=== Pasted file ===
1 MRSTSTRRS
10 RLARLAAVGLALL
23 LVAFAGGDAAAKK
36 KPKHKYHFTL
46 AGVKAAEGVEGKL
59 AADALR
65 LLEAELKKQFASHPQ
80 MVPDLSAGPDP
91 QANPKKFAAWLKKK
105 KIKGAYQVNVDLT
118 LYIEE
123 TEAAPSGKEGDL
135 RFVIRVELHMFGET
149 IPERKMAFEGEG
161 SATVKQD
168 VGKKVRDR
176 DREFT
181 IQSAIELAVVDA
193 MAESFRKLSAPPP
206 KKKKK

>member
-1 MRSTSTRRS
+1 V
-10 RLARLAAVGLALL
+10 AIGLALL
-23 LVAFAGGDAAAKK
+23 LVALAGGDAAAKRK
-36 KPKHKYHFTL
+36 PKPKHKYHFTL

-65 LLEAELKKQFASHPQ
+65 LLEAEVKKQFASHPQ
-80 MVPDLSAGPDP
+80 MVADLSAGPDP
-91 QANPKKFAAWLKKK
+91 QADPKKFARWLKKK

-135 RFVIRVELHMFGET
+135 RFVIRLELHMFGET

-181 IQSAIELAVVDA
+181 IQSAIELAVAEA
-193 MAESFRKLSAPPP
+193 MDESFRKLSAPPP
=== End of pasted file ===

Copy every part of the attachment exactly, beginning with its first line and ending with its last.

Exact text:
1 MRSTSTRRS
10 RLARLAAVGLALL
23 LVAFAGGDAAAKK
36 KPKHKYHFTL
46 AGVKAAEGVEGKL
59 AADALR
65 LLEAELKKQFASHPQ
80 MVPDLSAGPDP
91 QANPKKFAAWLKKK
105 KIKGAYQVNVDLT
118 LYIEE
123 TEAAPSGKEGDL
135 RFVIRVELHMFGET
149 IPERKMAFEGEG
161 SATVKQD
168 VGKKVRDR
176 DREFT
181 IQSAIELAVVDA
193 MAESFRKLSAPPP
206 KKKKK

>member
-1 MRSTSTRRS
+1 V
-10 RLARLAAVGLALL
+10 AIGLALL
-23 LVAFAGGDAAAKK
+23 LVALAGGDAAAKRK
-36 KPKHKYHFTL
+36 PKPKHKYHFTL

-65 LLEAELKKQFASHPQ
+65 LLEAEVKKQFASHPQ
-80 MVPDLSAGPDP
+80 MVADLSAGPDP
-91 QANPKKFAAWLKKK
+91 QADPKKFARWLKKK

-135 RFVIRVELHMFGET
+135 RFVIRLELHMFGET

-181 IQSAIELAVVDA
+181 IQSAIELAVAEA
-193 MAESFRKLSAPPP
+193 MDESFRKLSAPPP